GLOBE Connections: Sea Level Rise
GLOBE protocols and learning activities that complement the Sea Level Rise phenomenon are outlined below.
As we explore sea level rise around the world, new questions arise. One such question is what is driving the regional differences in sea level rise. In some parts of the world sea levels are increasing, while in other parts of the world, sea levels are decreasing or remaining relatively constant, including, in recent decades, the California coast.
Glacier and land ice melt can also be regionally different. While the ice sheets of Greenland, Antarctica and most of the world’s glaciers are melting, a distinction must be made between increased glacial discharge into the oceans due to global warming, a more permanent type of ice loss, and regional changes in the precipitation and evaporation that is feeding those glaciers and ice sheets, which vary regionally on the scale of decades.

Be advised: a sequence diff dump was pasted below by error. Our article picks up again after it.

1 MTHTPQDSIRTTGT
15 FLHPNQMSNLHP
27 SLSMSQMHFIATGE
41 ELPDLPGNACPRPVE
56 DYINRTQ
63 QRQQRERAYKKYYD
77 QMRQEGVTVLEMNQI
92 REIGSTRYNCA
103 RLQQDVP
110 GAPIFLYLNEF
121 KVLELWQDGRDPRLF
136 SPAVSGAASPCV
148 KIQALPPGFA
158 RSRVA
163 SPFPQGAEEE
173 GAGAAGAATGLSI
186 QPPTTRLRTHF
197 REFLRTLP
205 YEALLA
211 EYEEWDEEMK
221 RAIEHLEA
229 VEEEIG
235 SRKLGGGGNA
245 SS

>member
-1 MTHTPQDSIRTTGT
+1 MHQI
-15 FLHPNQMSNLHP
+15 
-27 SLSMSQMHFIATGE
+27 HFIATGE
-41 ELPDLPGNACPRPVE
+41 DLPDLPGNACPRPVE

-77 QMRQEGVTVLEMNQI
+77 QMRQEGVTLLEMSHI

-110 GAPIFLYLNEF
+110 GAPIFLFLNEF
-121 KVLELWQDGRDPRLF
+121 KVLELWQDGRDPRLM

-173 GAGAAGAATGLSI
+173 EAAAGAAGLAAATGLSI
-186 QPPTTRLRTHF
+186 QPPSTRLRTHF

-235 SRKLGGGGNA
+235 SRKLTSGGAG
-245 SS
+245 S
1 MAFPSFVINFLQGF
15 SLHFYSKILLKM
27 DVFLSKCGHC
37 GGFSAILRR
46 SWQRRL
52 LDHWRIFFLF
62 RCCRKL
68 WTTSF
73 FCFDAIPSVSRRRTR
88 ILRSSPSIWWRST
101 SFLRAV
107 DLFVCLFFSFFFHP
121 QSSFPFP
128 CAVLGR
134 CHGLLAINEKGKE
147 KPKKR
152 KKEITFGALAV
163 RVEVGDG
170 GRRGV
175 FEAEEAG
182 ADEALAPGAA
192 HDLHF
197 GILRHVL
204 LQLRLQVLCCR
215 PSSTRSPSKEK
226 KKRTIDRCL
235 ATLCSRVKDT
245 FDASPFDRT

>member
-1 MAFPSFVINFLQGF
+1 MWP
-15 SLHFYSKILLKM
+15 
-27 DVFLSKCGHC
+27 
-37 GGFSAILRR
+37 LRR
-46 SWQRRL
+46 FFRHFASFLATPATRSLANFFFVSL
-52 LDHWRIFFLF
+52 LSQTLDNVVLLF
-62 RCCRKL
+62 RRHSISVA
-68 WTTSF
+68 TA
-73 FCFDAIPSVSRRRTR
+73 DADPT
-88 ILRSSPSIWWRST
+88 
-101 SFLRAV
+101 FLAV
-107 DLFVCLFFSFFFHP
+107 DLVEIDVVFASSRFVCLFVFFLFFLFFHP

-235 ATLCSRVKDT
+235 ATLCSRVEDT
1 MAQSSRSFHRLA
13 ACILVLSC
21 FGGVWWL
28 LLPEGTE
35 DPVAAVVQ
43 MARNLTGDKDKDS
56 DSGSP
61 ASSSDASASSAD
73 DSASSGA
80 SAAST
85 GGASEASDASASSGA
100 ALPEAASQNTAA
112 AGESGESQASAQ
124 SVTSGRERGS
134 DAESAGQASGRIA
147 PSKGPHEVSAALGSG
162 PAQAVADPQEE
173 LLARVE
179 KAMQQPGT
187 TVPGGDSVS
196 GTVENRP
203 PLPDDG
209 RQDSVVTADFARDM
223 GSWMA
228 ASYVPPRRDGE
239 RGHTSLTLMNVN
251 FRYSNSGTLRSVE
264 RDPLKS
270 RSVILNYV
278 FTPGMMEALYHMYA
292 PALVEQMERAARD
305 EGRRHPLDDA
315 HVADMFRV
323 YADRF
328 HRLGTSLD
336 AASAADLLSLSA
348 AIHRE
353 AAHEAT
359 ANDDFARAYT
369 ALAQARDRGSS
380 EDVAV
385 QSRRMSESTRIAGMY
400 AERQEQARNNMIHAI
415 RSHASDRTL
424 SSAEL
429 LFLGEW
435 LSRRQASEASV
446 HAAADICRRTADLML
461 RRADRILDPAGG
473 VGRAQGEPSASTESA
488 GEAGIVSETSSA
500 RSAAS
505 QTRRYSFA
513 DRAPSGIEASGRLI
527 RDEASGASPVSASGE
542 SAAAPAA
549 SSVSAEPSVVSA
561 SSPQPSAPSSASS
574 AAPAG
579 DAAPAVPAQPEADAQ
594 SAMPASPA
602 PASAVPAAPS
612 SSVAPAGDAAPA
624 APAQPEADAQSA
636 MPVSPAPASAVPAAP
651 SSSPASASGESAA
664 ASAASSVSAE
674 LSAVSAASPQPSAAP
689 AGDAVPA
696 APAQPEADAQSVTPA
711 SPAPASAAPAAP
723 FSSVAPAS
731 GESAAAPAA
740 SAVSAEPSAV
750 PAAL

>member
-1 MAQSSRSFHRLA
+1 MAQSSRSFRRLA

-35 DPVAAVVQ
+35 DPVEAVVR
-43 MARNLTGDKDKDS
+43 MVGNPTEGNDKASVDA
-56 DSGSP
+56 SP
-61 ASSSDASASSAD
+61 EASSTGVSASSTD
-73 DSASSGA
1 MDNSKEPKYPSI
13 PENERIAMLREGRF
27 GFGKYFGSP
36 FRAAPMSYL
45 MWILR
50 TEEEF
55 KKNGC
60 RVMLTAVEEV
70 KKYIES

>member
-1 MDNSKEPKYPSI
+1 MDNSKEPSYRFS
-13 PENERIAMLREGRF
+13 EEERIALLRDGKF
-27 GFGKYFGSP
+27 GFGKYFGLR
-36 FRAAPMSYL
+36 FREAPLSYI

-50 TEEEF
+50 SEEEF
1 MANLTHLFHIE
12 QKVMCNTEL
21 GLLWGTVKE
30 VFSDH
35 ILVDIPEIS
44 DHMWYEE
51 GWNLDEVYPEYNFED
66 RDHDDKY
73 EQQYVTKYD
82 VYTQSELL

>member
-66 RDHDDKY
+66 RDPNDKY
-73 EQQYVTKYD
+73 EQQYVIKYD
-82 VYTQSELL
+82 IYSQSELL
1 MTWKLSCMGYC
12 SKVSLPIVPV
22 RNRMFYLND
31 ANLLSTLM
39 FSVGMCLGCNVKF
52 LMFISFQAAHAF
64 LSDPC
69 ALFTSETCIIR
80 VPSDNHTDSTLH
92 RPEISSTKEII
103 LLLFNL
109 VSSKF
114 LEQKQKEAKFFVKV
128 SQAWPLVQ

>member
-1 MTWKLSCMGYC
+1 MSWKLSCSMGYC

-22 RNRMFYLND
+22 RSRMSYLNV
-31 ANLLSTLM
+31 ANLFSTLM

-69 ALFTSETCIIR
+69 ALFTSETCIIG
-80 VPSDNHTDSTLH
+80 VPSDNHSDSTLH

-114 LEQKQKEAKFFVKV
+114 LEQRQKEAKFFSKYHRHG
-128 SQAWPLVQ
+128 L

GLOBE protocols are used to collect data looking at factors that might contribute to sea-level rise. Students can implement the protocols to collect data and share their data with other GLOBE students around the world.
- pH Protocol - Students use either a pH meter or pH paper to measure the pH of water. If using the pH meter, the meter needs to be calibrated with buffer solutions that have pH values of 4, 7, and 10.
- Salinity Protocol - Students use a hydrometer to measure the specific gravity of the water sample, and use a thermometer to measure the temperature. With these two values, students will use tables to determine the salinity.
- Water Temperature Protocol - Students use a thermometer or probe to measure the temperature of the water.
Building a Thermometer: Students construct a soda-bottle thermometer, which is similar to the thermometer used by GLOBE schools. Both are based on the principle that most substances expand and contract as their temperature changes. This experiment also demonstrates the principle of heat transfer. The thermometer can be used to measure water temperature.